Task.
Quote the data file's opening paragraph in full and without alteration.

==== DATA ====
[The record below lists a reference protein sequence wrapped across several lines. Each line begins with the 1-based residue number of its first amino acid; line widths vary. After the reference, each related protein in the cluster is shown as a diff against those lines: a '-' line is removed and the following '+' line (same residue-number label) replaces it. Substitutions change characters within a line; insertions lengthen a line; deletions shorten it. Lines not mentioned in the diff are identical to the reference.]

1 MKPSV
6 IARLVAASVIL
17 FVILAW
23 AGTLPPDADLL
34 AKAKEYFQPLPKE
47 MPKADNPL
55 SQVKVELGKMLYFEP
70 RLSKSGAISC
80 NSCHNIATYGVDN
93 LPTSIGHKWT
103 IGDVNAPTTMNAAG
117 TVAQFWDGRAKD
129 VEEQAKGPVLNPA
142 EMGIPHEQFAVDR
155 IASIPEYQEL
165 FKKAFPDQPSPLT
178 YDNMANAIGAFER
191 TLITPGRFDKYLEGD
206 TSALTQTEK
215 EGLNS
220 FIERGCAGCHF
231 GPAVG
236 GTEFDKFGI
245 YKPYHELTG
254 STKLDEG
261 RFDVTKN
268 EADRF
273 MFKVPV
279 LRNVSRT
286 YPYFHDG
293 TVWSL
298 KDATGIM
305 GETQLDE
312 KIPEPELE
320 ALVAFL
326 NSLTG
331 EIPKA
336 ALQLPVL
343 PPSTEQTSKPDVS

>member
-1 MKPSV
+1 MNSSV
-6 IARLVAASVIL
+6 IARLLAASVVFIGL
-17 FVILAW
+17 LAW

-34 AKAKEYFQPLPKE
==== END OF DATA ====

[The record below lists a reference protein sequence wrapped across several lines. Each line begins with the 1-based residue number of its first amino acid; line widths vary. After the reference, each related protein in the cluster is shown as a diff against those lines: a '-' line is removed and the following '+' line (same residue-number label) replaces it. Substitutions change characters within a line; insertions lengthen a line; deletions shorten it. Lines not mentioned in the diff are identical to the reference.]